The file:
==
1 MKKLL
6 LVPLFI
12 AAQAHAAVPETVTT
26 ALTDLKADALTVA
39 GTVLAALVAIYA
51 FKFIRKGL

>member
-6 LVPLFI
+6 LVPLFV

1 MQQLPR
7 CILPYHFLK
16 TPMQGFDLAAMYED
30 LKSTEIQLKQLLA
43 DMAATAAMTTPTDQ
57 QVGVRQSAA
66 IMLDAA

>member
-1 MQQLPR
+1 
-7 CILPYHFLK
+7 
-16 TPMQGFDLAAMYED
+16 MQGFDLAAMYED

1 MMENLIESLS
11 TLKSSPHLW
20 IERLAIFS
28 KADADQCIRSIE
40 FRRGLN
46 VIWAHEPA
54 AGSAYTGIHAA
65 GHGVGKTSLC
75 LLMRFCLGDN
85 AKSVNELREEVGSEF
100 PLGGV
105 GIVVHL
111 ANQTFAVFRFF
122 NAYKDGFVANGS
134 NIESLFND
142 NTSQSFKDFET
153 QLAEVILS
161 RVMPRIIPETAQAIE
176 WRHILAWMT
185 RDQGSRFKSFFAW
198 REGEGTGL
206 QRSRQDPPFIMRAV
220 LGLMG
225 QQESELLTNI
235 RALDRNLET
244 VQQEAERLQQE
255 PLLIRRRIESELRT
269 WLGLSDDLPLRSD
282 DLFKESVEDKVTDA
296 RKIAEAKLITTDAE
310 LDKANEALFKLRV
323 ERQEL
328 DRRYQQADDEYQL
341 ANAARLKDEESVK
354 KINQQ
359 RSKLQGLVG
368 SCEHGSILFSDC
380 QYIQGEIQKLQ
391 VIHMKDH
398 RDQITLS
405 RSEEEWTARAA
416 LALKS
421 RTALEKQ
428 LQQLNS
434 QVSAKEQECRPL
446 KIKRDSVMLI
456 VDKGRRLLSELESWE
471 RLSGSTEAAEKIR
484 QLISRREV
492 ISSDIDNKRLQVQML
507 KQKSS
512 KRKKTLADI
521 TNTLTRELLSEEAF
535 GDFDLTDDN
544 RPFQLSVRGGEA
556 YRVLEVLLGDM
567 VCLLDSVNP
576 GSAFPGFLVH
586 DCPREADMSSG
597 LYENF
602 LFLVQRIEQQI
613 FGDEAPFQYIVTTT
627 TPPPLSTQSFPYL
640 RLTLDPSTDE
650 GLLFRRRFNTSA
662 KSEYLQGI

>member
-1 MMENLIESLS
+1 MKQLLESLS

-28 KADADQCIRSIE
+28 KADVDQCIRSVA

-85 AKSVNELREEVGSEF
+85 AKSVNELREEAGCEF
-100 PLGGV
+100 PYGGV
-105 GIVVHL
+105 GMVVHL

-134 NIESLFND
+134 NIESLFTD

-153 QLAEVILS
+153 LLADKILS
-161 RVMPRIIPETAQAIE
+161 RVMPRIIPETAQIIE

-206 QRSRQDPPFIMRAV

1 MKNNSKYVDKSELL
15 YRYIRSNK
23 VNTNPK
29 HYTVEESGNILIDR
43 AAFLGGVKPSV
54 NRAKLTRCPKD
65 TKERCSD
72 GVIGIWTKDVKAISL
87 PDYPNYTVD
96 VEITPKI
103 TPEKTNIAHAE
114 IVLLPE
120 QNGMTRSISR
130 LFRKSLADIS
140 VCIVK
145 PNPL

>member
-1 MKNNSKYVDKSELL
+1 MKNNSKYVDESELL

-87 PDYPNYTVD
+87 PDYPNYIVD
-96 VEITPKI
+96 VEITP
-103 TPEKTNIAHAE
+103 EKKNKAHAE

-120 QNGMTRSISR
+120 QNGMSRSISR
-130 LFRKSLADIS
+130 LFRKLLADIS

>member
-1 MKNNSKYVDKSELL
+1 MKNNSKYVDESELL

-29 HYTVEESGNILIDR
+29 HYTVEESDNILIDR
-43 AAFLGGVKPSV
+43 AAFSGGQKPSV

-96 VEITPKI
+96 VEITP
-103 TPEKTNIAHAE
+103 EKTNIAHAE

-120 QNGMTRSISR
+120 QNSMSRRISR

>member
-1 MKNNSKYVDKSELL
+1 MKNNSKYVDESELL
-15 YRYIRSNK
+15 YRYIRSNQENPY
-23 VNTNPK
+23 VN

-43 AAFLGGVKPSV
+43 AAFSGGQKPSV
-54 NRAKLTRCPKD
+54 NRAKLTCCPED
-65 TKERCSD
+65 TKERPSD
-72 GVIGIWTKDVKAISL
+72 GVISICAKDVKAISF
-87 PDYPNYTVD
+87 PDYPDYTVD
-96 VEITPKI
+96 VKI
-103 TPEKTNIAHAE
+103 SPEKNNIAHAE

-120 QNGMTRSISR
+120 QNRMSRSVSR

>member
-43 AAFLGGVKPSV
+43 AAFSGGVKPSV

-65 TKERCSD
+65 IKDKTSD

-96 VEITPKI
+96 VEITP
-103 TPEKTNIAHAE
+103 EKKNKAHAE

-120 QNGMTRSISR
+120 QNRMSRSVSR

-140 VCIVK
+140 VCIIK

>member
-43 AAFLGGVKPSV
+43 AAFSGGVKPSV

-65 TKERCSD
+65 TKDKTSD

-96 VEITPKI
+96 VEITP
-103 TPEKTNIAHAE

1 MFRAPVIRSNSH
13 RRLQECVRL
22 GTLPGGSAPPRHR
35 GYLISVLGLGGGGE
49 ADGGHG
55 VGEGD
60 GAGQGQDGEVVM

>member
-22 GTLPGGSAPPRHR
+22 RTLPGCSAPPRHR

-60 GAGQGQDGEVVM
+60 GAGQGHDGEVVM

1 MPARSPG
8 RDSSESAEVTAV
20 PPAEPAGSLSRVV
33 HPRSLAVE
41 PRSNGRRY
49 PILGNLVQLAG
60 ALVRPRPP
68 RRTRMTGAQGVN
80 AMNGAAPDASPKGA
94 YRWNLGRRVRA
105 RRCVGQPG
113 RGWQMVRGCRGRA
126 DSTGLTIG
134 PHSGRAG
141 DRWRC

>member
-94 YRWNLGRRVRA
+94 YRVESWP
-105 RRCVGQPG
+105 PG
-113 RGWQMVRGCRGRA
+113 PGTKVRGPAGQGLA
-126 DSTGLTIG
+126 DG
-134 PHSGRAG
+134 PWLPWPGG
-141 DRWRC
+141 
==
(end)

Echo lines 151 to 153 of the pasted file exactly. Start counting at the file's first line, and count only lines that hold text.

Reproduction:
-1 MKNNSKYVDKSELL
+1 MKNNSKYVDESELL
-15 YRYIRSNK